Subject: Re: as seen on /.
To: Andy Ruhl <email@example.com>
From: mouss <firstname.lastname@example.org>
Date: 03/01/2005 00:11:00
Andy Ruhl wrote:
> On Sun, 27 Feb 2005 15:17:59 -0500, Jan Schaumann
> <email@example.com> wrote:
> I think you already said it, but maybe you didn't.
> There's a few ways to look at this:
> 1. Wow. They noticed!
how many are they?
> 2. Hmm, how to respond?
> He did say one thing that is absolutely true, that each OS still has
> it's merits. This is 100% the case. FreeBSD still has some cool toys
> that the other 2 can't match.
> But I still think that NetBSD is the correct place to start from,
the correct place for what? almost nobody on earth cares about *bsd.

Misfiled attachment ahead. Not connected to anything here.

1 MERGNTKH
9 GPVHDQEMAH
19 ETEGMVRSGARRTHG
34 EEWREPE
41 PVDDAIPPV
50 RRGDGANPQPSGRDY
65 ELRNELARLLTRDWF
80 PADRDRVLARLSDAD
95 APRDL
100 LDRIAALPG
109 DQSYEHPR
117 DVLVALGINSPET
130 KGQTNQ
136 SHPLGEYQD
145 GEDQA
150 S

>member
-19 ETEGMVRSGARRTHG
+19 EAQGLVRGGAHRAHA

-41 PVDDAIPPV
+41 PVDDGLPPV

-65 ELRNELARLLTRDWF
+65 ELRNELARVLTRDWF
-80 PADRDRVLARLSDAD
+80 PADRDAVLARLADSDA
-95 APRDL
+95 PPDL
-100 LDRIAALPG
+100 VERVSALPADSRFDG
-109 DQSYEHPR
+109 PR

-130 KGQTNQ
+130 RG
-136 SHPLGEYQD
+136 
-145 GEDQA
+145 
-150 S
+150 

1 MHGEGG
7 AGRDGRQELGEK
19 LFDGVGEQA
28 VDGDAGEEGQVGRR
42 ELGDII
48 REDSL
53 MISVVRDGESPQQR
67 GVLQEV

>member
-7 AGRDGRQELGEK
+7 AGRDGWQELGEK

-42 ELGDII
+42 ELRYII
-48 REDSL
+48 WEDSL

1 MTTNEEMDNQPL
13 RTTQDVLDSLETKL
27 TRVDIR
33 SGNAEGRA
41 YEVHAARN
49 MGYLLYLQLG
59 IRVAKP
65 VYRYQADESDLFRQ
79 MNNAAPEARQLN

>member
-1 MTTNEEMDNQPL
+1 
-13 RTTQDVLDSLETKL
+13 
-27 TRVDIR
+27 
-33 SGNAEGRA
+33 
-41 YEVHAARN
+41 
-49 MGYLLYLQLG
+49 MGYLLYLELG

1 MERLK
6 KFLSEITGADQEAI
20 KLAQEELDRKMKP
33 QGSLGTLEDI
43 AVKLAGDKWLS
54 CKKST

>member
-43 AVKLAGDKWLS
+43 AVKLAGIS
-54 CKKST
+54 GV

> the platform independence model is showing itself to be extremely
> relevant these days.
where do you say so?
If NetBSD had some of the same cool toys FreeBSD
> had, I don't think there would be much of an argument.
do you really think so? most people have never heard of bsd. almost all
those who've heard about "know" it is a nice/good/... OS but they all
believe they have something else to do than advocate for bsd. most of
them think the battle against other OSs is too hard to defend but linux.
> I've got a FreeBSD 4.10 server that I've been using since about 4.1
> (was Linux before that), and I'm having to make a tough decision about
> whether to do FreeBSD 5.x or NetBSD 2.x.
It's almost all the same. NetBSD is still free: no commercial company
has taken over:)
> Even though I am mostly using NetBSD for everything else these days,
> the decision is not at all clear.
why need a decision between *bsd?
> In the end, I think the drama-less upgrades of NetBSD are going to win out.